South Sudan is “back to war”, a spokesman for the vice-president has told the BBC, as rebel factions clash.
Forces loyal to Vice-President Riek Machar say their positions in the capital, Juba, have been attacked by government troops.
Col William Gatjiath, Mr Machar’s military spokesman, told the BBC President Salva Kiir “isn’t serious” about a peace agreement.
The government has not responded to Col Gatjiath’s comments.
He said “hundreds” of Mr Machar’s troops had died on Sunday, and that troops loyal to Mr Machar were advancing on Juba from different directions.
UN representatives have reported heavy exchanges of gunfire near their headquarters in the suburb of Jebel.
A tweet by the UN’s official mission in South Sudan, posted on Sunday afternoon, said fighting was now “relentless”.
The clashes follow days of fighting in the world’s newest country between supporters of Mr Kiir and Mr Machar. At least 150 people were killed in fighting on Friday, before calm was restored on Saturday.
The violence has raised fears of renewed instability, with a 2015 peace deal failing to quell unrest.
Heavy gunfire was reported on Sunday in the Gudele and Jebel suburbs of Juba, near a military barracks occupied by troops loyal to Mr Machar.
“For about 30 to 40 minutes we heard sounds of heavy artillery in the direction of Jebel area,” an aid worker based in Juba told Reuters.
Huge distrust – Mary Harper, BBC World Service Africa Editor
The situation in South Sudan has echoes of the days before the civil war began, in December 2013, when skirmishes between troops loyal to Salva Kiir and Riek Machar escalated into a national bloodbath, killing tens of thousands and displacing two million.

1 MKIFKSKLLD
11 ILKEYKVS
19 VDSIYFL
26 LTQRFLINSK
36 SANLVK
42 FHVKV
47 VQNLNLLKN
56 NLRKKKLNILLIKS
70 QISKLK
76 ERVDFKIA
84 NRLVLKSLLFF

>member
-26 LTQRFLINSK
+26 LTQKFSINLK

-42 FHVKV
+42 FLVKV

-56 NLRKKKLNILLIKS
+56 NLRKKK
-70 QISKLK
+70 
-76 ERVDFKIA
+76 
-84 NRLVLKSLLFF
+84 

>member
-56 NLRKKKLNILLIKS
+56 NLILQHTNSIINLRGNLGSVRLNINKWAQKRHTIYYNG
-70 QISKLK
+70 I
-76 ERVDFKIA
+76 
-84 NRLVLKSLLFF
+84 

As artillery fire rings out in the capital Juba and a helicopter gunship buzzes overhead, desperate work is under way to try to calm the situation and to prevent the clashes from spreading.
But huge distrust remains between Mr Kiir and Mr Machar and between their forces. The leaders may even be struggling to control their own troops. A number of peace deals have been signed – so far, none has led to lasting stability.
Friday’s exchanges were apparently sparked by a shootout between Mr Kiir’s and Mr Machar’s bodyguards. The two men met at the presidential palace on Friday, and issued a call for calm.
South Sudan, the world’s newest country, marked its fifth anniversary of independence from neighbouring Sudan on Saturday in lockdown.
The country is so short of money that no official anniversary events were planned.
Tens of thousands died and millions were displaced in the civil war that ended with the division of Sudan five years ago.
Key dates in South Sudan’s history
July 2011 – South Sudan becomes an independent country, after more than 20 years of guerrilla warfare, which claimed the lives of at least 1.5 million people and displaced more than four million.
December 2013 – Civil war breaks out after President Salva Kiir sacks the cabinet and accuses Vice-President Riek Machar of planning a coup. Over 2.2 million people are displaced by the fighting and severe famine puts the lives of thousands at risk. Mr Machar flees the country.
August 2015 – President Kiir signs a peace deal with rebels after a threat of sanctions from the UN.
April 2016 – Riek Machar returns to South Sudan to take up his job as first vice president in a new unity government led by President Salva Kiir.